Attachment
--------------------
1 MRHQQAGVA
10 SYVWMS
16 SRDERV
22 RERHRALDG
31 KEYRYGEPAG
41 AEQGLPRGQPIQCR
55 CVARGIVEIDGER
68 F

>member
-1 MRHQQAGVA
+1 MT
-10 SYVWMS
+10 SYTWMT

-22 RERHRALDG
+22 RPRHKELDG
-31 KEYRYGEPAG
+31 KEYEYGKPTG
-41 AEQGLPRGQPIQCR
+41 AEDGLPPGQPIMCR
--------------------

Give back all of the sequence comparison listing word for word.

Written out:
1 MRHQQAGVA
10 SYVWMS
16 SRDERV
22 RERHRALDG
31 KEYRYGEPAG
41 AEQGLPRGQPIQCR
55 CVARGIVEIDGER
68 F

>member
-1 MRHQQAGVA
+1 MT
-10 SYVWMS
+10 SYTWMT

-22 RERHRALDG
+22 RPRHKELDG
-31 KEYRYGEPAG
+31 KEYEYGKPTG
-41 AEQGLPRGQPIQCR
+41 AEDGLPPGQPIMCR